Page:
Nowhere to Run

Robert Harmon, USA, 1993, 94 min.

In honor of LCD’s birthday I am writing a review of a film by one of his favorite stars. In Nowhere to Run, Jean-Claude Van Damme plays Sam, a man on the run from the law who is trying to forget his past.

It’s written by Joe Esterhaus who, if nothing else, is able to deliver over-the-top entertainment. And it also stars Rosanna Arquette as Clydie, a woman who lives alone with her two kids on a farm in the middle of nowhere.

After the initial action sequence of Sam’s escape from a police bus, the film slows down a bit. Sam, now a fugitive, hides out in a tent in the woods. But it’s not much later that he wanders onto Clydie’s farm, entranced by the idyllic and happy home-life he sees through her windows. Or maybe he was just there to watch her strip naked and shower.

We soon learn that Clydie’s farm is the last parcel of land that an evil developer needs to complete a major project. But of course, Clydie doesn’t want to sell. Sam learns this because he has the habit of sneaking into Clydie’s house to steal salt. While doing that, he befriends Clydie’s son, Mike (Keiran Culkin), who has Daddy issues. Soon Mike and his sister are hanging out at Sam’s campsite and cooking for him while Sam bathes naked in the lake.

One day the evil developer sends some thugs over to kill Clydie’s cows and bash her windows. Sam happens to be there at the right time and roundly puts them in their place. Thus he befriends Clydie and gets to sleep in her barn, use her shower, and wear her ex-husband’s old clothes. Soon they are chummy enough for Sam to watch Clydie and her daughter discuss the size of his penis over dinner.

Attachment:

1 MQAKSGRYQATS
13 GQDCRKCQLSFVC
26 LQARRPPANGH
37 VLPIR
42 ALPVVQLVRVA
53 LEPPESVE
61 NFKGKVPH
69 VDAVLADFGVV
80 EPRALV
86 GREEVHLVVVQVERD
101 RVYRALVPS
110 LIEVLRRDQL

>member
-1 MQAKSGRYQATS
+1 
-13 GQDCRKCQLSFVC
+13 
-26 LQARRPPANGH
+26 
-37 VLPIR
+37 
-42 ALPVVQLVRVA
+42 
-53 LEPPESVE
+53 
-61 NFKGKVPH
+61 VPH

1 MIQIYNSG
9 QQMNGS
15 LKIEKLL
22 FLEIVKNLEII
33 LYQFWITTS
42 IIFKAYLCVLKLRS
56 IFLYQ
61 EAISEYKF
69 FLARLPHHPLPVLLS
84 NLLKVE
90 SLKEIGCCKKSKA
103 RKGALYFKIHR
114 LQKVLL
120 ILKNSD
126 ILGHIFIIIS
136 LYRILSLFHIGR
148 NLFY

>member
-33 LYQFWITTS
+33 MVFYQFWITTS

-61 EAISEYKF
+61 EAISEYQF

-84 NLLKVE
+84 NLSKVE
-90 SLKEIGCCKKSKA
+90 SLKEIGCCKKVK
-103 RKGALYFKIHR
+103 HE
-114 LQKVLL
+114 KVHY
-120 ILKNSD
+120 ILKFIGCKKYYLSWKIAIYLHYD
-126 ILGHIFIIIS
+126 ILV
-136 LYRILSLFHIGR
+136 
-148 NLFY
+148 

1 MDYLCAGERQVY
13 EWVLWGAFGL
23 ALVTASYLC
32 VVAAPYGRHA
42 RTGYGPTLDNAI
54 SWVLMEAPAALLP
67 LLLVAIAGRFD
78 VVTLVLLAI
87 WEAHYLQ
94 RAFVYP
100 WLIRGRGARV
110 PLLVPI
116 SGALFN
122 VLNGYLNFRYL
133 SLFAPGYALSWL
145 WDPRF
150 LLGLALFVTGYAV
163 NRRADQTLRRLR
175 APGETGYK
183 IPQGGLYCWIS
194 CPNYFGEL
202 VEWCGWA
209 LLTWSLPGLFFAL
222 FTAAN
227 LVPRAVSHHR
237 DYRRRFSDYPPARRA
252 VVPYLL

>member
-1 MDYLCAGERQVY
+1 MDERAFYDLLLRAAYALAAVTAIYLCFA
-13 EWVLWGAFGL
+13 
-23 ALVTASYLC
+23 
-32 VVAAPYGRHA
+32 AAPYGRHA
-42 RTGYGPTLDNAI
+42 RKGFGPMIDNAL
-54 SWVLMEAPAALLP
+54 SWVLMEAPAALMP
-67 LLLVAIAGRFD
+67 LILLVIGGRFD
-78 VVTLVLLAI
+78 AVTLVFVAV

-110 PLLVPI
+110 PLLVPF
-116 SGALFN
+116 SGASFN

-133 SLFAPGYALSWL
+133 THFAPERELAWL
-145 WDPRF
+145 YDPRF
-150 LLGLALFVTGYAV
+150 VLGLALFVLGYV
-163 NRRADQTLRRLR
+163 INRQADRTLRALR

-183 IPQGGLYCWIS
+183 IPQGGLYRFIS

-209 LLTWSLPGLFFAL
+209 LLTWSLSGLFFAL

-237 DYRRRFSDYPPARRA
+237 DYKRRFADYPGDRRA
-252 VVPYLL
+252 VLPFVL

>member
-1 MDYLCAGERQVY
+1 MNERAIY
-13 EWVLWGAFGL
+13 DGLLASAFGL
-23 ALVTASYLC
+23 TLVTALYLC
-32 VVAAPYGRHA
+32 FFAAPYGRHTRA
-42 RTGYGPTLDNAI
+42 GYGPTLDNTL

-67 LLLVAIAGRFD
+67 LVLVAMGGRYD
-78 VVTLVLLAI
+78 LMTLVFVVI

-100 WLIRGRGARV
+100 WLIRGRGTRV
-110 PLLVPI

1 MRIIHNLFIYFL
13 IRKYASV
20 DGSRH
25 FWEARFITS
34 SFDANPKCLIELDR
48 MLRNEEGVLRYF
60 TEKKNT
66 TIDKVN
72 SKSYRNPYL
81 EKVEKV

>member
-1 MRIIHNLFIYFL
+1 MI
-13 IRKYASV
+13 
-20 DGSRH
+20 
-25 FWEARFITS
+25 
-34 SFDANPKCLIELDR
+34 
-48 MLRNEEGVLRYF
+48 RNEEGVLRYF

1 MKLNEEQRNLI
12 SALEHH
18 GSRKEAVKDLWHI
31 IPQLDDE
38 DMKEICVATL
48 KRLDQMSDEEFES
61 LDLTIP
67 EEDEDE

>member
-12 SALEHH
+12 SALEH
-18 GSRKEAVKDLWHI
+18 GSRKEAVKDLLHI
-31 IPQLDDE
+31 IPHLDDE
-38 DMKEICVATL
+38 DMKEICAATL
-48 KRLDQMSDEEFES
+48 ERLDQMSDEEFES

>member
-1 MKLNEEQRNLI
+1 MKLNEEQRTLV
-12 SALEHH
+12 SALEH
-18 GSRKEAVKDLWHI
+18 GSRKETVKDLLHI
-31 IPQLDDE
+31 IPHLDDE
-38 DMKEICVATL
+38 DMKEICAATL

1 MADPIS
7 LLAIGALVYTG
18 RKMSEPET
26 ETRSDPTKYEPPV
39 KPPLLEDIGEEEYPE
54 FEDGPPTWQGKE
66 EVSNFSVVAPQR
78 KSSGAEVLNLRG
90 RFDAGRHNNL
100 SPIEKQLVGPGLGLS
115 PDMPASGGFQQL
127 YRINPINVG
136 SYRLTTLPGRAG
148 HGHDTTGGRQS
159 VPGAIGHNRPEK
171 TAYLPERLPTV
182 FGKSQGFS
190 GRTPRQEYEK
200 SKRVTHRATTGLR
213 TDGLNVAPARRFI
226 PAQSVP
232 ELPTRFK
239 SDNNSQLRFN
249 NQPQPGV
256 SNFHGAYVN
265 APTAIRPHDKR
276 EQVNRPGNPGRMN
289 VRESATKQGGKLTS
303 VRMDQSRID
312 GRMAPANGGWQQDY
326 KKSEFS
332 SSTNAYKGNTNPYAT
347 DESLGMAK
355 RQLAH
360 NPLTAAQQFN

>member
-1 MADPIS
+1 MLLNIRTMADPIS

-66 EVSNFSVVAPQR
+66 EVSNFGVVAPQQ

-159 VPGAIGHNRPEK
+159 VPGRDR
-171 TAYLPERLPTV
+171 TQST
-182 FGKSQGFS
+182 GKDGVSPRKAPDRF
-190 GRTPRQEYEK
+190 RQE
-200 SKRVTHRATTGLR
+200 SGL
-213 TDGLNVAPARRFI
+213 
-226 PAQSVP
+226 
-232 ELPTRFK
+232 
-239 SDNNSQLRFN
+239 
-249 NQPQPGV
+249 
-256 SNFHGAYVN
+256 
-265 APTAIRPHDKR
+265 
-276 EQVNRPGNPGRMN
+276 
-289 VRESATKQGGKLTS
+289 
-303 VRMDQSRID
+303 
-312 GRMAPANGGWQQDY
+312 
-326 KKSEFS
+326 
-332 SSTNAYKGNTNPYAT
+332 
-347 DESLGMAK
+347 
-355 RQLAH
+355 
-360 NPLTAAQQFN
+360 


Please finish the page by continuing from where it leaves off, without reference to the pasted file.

So things proceed in this manner. Sam slowly becomes more attached to the family and the evil developer becomes more and more aggressive in his tactics to get Clydie to sell.

The film is solid if unsurprising. You can predict everything that happens but there are some great sequences. A neighboring farm is set on fire and we watch as the fire spreads to the propane tanks. Then we get a great shot: The POV of Sam as his eyes go from the flaming propane tanks, to the water tower next to it, and then to a nearby bulldozer. You can guess what happens next. The scene ends with a silent, wide-eyed “Wow!” by little Mike.

It all builds to the climax. Sam gets in a motorcycle chase where we get to see him do a surprise motorcycle mount! (Going from casually relaxing on the ground in a crouching position, and then leaping up onto the bike and driving away in one glorious motion).  Then he has the final confrontation with the head of the bad guy’s posse, played by Ted “Buffalo Bill” Levine! I won’t ruin the rest, but it involves a horse kick to the face, death by flaming curtains, someone being punched through a wall, and a pitchfork fight.

Van Damme is very one-note in this film, but it’s a good note. He does exactly what he needs to do to make the film entertaining, even if it involves saying the corny dialog with a straight face. I don’t know what LCD’s opinions are of this Van Damme vehicle, but my guess is that it falls smack-dab in the middle of his famous Vandammeter. But whatever the case, it’s a lot of fun. I can see why he likes these movies.

This film wins the award “Best Action Movie Dialog” for this exchange after the prison bus accident:

Cop: “What’s broken, your arm or your leg?”

Sam: “Your face!” *Punch!*

Happy Birthday LCD.

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